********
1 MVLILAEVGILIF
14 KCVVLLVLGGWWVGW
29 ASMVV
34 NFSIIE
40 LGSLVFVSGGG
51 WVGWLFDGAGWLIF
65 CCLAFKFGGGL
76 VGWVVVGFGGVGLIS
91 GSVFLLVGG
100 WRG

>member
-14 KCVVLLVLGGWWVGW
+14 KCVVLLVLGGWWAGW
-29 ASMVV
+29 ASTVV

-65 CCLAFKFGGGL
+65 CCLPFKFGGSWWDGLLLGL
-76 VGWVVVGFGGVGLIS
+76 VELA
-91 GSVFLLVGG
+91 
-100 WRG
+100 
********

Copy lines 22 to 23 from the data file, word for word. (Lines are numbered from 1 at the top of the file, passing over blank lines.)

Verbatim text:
-100 WRG
+100 